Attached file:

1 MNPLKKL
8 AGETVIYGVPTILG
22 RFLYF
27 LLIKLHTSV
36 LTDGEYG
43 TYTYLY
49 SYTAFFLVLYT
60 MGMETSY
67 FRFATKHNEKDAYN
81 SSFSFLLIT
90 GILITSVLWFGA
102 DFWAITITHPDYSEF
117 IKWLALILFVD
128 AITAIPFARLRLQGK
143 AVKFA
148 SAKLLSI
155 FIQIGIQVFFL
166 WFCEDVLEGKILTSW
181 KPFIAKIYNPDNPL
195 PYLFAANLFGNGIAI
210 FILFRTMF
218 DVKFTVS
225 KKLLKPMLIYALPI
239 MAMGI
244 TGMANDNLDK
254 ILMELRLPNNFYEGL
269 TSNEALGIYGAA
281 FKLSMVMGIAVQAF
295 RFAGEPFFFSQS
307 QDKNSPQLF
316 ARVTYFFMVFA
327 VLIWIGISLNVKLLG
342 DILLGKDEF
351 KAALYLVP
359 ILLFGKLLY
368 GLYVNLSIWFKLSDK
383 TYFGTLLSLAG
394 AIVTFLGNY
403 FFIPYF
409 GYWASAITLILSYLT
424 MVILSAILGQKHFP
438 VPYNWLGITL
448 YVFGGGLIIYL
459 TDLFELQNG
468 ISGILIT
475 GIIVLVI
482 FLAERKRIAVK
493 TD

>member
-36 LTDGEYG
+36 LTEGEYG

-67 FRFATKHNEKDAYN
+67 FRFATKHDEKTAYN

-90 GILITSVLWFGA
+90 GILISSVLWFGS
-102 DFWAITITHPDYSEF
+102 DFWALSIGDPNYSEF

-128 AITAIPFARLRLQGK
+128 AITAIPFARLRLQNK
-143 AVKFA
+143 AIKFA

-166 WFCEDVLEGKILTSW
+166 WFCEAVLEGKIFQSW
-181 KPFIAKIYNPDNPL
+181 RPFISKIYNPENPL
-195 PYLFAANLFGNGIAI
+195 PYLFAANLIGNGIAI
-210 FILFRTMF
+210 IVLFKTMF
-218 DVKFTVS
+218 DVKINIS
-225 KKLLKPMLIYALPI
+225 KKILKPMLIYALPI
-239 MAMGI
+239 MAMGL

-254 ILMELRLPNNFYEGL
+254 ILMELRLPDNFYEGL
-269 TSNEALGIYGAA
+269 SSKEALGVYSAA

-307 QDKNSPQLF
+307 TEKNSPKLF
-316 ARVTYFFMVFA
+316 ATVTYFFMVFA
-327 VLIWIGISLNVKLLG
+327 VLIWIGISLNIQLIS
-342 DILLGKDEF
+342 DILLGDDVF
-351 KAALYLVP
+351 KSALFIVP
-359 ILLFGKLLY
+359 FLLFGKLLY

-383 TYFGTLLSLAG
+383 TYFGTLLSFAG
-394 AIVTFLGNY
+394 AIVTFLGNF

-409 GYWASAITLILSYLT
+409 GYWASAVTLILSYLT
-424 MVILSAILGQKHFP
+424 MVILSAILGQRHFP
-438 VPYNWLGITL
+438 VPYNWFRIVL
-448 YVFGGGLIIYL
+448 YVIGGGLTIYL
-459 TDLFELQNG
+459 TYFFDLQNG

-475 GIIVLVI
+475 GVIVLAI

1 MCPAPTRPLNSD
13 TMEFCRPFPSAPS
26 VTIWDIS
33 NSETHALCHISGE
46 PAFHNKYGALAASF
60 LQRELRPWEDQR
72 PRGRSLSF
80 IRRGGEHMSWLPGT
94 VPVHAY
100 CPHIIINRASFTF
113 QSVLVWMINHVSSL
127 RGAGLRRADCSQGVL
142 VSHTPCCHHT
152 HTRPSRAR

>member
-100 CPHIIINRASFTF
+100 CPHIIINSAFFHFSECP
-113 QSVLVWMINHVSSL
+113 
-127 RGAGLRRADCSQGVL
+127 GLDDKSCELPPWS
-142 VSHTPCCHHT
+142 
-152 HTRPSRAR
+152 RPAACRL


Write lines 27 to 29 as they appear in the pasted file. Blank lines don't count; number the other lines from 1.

269 TSNEALGIYGAA
281 FKLSMVMGIAVQAF
295 RFAGEPFFFSQS